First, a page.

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I am working on a model of aggregation behavior modeled with the Keller-Segel PDE system. I recently gave a talk on this and was asked what other examples there were of the Keller-Segel system. Since this is an obvious question, I was embarrassed to have no example other than my model and the aggregation of cellular slime molds (the application for which the Keller-Segel model was originally devloped). So I did some googling and came up with bupkis. There are hundreds of papers about the system by mathematicians, but I failed to find any other biological examples.

What about it? Is the Keller-Segel model mostly just a mathematical curiosity, or is it a model with many real applications to biology?

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This looks like a good starting place: Painter, K. J. “Mathematical Models for Chemotaxis and Their Applications in Self-Organisation Phenomena,” June 22, 2018. https://arxiv.org/abs/1806.08627v2 (published in Journal of Theoretical Biology, 2019). Lists examples from Dictyostelium (of course), bacterial aggregation, development, physiology and disease, ecology, social science.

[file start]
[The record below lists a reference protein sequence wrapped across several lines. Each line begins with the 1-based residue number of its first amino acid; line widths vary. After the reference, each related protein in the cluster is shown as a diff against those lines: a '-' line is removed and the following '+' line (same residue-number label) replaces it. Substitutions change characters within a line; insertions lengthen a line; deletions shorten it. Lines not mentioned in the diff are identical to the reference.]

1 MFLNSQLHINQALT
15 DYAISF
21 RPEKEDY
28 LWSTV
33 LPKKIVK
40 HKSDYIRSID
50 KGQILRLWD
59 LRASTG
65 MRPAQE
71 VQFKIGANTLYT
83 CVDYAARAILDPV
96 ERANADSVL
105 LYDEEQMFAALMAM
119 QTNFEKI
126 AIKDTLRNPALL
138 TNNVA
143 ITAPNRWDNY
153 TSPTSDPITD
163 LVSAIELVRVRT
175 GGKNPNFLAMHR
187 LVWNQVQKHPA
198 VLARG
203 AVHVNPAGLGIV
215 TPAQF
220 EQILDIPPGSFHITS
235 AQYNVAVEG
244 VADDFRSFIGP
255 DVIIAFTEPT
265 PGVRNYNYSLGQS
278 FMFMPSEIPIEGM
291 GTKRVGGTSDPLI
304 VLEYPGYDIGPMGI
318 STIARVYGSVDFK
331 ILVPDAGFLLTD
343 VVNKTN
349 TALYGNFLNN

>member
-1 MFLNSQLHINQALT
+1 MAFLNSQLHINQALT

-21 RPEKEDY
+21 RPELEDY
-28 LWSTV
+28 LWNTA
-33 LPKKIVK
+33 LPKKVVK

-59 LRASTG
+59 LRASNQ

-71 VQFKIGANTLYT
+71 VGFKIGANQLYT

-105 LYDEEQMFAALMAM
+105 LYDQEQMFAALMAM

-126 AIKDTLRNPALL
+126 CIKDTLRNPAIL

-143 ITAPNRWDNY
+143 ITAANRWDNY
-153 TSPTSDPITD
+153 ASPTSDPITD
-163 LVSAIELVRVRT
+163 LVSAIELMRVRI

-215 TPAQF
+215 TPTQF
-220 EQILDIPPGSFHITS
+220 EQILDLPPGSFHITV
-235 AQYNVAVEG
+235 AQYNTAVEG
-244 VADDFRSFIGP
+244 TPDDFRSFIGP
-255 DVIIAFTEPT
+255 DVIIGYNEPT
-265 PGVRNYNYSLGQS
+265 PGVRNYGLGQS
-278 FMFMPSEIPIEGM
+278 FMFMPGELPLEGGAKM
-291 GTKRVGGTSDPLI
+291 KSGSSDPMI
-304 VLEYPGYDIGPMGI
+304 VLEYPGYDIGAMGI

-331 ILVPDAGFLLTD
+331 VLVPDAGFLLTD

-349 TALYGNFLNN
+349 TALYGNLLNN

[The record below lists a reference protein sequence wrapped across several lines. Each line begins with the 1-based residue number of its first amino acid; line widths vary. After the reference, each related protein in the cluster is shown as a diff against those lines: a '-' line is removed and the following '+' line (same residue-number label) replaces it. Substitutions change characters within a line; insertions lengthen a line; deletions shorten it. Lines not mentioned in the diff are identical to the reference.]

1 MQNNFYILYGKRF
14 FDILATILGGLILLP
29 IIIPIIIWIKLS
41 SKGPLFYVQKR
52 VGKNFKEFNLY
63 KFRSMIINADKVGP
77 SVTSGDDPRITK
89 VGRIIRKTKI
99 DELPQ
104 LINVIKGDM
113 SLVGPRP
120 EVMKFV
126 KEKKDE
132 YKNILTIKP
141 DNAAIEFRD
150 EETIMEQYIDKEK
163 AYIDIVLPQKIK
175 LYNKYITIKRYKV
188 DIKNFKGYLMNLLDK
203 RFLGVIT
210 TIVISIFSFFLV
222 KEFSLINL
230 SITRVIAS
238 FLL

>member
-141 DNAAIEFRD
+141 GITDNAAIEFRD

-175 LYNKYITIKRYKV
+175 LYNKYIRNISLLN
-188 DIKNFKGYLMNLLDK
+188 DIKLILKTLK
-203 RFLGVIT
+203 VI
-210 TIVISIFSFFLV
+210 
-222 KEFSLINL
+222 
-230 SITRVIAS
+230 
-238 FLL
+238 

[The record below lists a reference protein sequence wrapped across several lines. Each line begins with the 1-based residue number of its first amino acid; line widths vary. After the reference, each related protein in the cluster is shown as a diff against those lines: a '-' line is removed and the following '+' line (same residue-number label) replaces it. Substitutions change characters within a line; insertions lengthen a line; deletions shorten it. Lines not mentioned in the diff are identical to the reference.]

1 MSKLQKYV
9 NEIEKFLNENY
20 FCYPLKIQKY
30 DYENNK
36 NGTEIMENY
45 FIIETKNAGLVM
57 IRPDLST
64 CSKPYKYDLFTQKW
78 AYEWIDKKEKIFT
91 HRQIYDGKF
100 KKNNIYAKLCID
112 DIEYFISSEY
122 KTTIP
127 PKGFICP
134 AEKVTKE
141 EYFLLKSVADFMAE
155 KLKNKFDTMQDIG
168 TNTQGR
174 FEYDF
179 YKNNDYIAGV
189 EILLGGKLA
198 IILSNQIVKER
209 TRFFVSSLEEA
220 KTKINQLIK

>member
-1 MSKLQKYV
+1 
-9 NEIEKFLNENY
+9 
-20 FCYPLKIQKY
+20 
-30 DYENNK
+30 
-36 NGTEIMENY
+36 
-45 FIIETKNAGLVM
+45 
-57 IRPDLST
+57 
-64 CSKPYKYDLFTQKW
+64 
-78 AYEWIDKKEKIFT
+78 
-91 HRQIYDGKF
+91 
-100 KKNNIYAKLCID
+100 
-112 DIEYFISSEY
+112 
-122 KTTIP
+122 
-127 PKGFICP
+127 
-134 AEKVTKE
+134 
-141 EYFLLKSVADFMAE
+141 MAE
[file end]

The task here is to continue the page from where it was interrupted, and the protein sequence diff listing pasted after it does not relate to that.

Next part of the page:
In this review, I evaluate the use of PKS [Patlak-Keller-Segel] models in describing chemotaxis (and other taxes), particularly focussing on examples of pattern formation/self-organisation. I do not review the numerous excellent studies that primarily concentrate on their mathematical analysis: a number of reviews already cover these aspects in depth [...] Next, the fundamental modelling that led to (1) is reviewed and an overview given regarding its patterning behaviour. I then proceed field-by-field, beginning with its motivations in microbiology and sweeping across areas including developmental biology, immunology, cancer, ecology and the social sciences. For each case, the historical justification for chemotaxis is described and models are discussed; a compendium that contains many of these models is provided in the Appendix. Finally, I demonstrate how PKS models can continue to penetrate new areas, via a novel application to explain clique formation in research.

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